When in Rome: Part III, Traversing Trastevere and unsung Roman wonders

Day 4: The next morn, we set out for (quite literally) the bowels of the city. Atlas Obscura had pointed us (albeit vaguely) towards what is one of the oldest sewer systems in the world. Turns out, in the 6th Century BC, the Cloaca Maxima was how they (also literally) drained the swamp that was to be the grounds of the Roman Forum, and C was keen on seeing this engineering marvel. We followed squidgy directions, and finally, over bridges and down lesser-used stone stairways, found what amounted to a hole in a hole in the banks of the river, next to which was someone’s makeshift camp. On the bright side, the detour took us past the weirdly popular Mouth of Truth (say a lie in its presence and it will bite your hand off), and also enabled us to see the Tiber from a different perspective, taking us to a part of the city that didn’t have throngs of people milling about and queuing up to see just about anything.

View from below, as it were…

Over the bridge and through the charming quarter of Trastevere, with its vine-clad buildings and the narrow, cobbled streets I adore. This is the way I like to see a city, wandering without a specific agenda and bumping into authentic local wonders.

There’s poetry and tragedy and comic relief plastered throughout the city in its street art. And we stumble upon an old church that incorporated ancient Roman graffiti into its façade. It’s little marvels like this that impress me as much as the one we would stand in queue for the following day.

During this day of wandering, we come upon the Palazzo Spada, an almost nondescript palace tucked into an unobtrusive side street, where we encounter a small wonder called Borromini’s Perspective. We walk into a courtyard (the sculptures of which are a wonder in their own right), which contains a window to an optical illusion – a corridor has been built, at the end of which stands a statue. The statue is a mere 60cm (or 2’) tall, and the corridor is a mere 8metres long. By the magic of mathematics and architecture, the perspective looks like a regal gallery many metres longer…the distance between me and the couple in the photo below is in fact greater than the distance between them and the statue.

From here, we return to the Forum, where we’d hoped to get a sunset view from Palatine Hill. Little did we know that only a fraction of the hill was accessible sans billet, as it were, and that the rest of the site closed at 3:30 – a good hour and a half before sunset. Another place added to the next day’s itinerary.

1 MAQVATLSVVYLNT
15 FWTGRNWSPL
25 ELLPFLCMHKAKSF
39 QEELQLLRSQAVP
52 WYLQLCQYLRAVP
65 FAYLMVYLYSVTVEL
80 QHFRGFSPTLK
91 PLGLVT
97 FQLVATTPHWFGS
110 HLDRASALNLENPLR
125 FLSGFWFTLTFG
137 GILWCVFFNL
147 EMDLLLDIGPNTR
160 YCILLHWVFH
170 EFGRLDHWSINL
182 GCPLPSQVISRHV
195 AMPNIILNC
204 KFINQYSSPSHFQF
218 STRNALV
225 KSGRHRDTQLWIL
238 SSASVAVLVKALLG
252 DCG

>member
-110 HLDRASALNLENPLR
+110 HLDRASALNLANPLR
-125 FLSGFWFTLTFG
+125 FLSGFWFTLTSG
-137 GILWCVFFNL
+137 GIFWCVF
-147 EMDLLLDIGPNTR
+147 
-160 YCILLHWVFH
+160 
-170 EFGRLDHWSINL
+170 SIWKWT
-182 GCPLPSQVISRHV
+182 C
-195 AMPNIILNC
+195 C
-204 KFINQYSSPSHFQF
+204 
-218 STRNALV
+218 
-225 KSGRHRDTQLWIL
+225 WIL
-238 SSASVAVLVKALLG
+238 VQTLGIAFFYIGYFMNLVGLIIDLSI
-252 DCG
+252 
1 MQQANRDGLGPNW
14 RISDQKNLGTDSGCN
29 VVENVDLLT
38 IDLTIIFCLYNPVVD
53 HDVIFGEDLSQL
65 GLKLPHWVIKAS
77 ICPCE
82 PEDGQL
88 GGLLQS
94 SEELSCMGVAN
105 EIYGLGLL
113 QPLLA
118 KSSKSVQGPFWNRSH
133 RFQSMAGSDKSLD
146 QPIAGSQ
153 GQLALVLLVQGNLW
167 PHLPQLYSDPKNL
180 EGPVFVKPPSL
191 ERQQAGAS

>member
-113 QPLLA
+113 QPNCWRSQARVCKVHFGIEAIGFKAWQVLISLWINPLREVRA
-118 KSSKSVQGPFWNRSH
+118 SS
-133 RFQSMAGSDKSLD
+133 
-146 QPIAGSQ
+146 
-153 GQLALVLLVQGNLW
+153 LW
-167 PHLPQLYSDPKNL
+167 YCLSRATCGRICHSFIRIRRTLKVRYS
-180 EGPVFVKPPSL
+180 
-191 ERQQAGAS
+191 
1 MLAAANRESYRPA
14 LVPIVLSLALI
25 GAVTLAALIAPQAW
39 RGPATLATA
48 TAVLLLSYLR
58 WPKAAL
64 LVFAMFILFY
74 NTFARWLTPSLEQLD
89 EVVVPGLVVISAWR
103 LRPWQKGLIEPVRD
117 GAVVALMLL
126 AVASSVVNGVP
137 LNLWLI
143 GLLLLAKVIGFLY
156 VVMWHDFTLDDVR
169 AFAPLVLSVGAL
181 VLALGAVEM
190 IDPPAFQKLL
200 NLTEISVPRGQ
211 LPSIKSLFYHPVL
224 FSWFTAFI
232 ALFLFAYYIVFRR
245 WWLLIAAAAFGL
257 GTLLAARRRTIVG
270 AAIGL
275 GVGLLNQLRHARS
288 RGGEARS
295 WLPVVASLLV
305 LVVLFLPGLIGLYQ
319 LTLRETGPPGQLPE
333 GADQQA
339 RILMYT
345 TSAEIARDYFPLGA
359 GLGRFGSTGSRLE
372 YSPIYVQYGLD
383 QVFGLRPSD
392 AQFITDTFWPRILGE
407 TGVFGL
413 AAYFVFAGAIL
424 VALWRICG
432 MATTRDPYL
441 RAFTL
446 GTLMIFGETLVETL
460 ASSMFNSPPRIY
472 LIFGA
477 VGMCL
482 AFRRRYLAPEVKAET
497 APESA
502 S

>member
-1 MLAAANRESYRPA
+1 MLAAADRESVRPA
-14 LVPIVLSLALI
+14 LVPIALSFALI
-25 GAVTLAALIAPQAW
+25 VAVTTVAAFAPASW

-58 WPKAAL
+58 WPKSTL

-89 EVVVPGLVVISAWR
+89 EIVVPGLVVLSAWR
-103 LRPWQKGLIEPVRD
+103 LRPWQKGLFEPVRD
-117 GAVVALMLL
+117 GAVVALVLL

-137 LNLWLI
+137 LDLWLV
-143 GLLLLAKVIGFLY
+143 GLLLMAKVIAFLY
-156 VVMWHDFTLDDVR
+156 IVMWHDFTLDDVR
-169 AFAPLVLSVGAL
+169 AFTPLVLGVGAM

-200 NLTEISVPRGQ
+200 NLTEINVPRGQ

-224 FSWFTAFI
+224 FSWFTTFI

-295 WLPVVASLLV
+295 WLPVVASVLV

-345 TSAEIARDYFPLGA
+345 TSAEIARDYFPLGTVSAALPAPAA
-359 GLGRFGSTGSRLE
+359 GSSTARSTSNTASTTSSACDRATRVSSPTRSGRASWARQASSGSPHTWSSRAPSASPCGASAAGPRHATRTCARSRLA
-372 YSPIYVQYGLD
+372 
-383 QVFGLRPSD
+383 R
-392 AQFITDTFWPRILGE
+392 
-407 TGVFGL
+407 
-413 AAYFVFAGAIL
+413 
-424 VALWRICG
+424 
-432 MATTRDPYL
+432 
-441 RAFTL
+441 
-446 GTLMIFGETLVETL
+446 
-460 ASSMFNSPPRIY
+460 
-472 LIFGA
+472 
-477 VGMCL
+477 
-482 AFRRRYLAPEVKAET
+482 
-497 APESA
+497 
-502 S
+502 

Skirting the crowds, we find a spot to gain some perspective from above and it’s here that we stop to marvel at the site (sic) of so many structures that formed the center of ancient Rome; the Colosseum, perhaps the most famous structure in this now-modern city, is but a tiny dot in the background.

I can see how one becomes inured to these wonders, and how easy it would be to take for granted these things, though magical and important to new eyes, they can become near-boring on one’s daily run to the store for milk and bread.

And life is like that, I think, as we toast with (massive!) flutes of limoncello to the marvels around us, the majestic Colosseum quietly looming across the way and chatty Italian millennials snapchatting and tittering at the table behind us. We see what we take time to observe, we undervalue what is easily at our fingertips, only maybe revelling in gratitude upon reflection.


We’ve wandered more than a half-marathon’s worth of steps today and the cobblestones seem to wobble more on this walk back to the B&B (it could, perhaps, have been the limoncello), the Colosseum seems to glow brighter, the crisp Roman night seems to embrace us as we wander through the Forum, clip-clop of horse-drawn chariots (erm, carriages) resonating in the night.

Tomorrow, we visit The Vatican.

Read more When in Rome: [Rome, Part I] [Rome, Part II]

When in Rome, Part I: Arrival, Wandering, and New Year’s Eve

Day 1: Arrival and the beginning of a mini-adventure, in which I meander from Termini (station) to Forum (B&B), arrive in awe of the sheer magnitude of the architecture, and wander about the crowded streets that divide the Fora and lead the throngs to and from the Colosseum.

The evening before, I had boarded a British Airways 747, my frequent flyer miles and some manipulation of schedules landing me in a Business Class seat. A multi-pronged luxury it was, as the past 3 months had been a whirlwind of work and little sleep, resulting in an unintentional avoidance of adulting, and a lack of attention to detail on the home front. When you get home, you’ll have to deal with it all, a somewhat-envious inner voice reminds. That noted, I feel only a bit guilty at the indulgence and glad to leave the gray December New England skies behind if only for a few days.

I arrive groggy, from both a short night’s sleep and more than enough vino plied by the nice airline folk. A Roman day with its crisp and clear blue sky greets me, tho; the relative warmth already seeping into my pores.

Arrival is always a little overwhelming; not knowing the way, the landmarks, the language… It’s mid-afternoon on New Year’s Eve eve, my first time in Rome and I’m still semi-embarrassed because it’s a rather frivolous way to end one year and herald in the next. I’m here a day early to shake jetlag and get my sea legs before I meet my co-hedonist. I navigate the uneven Roman streets from Termini station towards my B&B, thankful for Google Maps to guide me because I’m too frugal (read: aghast) to pay the 60€ for a car from the airport. This is a marginally longer commute, but I rather like walking and it’s a nice way to get immediately immersed in a new place on arrival.